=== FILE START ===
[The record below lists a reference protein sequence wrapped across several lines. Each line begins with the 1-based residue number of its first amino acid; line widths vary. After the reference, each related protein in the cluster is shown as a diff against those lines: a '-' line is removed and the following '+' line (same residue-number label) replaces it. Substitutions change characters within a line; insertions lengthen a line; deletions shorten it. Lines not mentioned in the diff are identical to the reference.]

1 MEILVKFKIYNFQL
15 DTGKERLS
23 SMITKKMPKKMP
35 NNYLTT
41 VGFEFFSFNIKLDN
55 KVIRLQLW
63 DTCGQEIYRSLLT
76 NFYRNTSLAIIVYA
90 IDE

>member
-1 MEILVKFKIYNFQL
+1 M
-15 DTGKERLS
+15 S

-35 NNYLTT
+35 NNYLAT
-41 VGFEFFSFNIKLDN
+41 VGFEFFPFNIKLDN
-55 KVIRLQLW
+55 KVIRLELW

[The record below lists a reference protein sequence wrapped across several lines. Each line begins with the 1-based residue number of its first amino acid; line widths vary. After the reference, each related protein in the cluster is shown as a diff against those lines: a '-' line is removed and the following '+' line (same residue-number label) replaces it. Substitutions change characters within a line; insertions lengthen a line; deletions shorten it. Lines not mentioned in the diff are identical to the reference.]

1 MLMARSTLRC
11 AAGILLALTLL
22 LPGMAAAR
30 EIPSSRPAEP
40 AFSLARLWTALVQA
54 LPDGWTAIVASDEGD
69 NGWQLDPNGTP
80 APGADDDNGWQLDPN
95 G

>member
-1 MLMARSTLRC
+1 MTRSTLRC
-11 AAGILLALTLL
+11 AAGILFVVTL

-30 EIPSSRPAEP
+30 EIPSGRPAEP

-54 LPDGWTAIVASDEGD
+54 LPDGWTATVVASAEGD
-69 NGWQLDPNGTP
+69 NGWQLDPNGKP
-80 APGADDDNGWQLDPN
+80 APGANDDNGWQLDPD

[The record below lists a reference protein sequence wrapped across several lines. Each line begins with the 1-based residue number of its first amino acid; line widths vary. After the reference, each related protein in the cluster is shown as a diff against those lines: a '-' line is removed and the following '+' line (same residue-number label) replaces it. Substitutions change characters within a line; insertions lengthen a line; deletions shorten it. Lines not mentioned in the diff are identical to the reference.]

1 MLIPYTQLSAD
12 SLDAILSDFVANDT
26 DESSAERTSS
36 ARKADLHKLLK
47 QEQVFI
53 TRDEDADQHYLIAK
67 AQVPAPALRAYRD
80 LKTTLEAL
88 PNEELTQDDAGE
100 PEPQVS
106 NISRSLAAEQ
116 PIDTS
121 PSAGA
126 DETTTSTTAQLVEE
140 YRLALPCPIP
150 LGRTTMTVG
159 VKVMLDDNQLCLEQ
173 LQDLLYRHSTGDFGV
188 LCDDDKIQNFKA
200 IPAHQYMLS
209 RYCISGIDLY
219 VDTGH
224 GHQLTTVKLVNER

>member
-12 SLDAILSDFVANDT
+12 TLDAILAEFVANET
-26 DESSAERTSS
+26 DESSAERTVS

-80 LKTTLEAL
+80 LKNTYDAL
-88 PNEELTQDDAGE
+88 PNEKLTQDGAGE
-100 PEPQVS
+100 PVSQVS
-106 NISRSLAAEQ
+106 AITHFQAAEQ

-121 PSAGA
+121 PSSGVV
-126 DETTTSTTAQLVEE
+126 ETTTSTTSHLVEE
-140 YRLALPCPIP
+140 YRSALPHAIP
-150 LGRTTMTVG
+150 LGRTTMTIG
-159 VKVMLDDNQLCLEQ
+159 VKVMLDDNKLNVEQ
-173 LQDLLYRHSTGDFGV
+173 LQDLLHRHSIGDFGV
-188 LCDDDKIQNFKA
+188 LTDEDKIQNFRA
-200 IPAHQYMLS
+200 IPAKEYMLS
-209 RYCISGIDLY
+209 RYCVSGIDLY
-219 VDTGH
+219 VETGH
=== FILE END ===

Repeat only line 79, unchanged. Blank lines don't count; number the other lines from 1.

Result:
+100 PVSQVS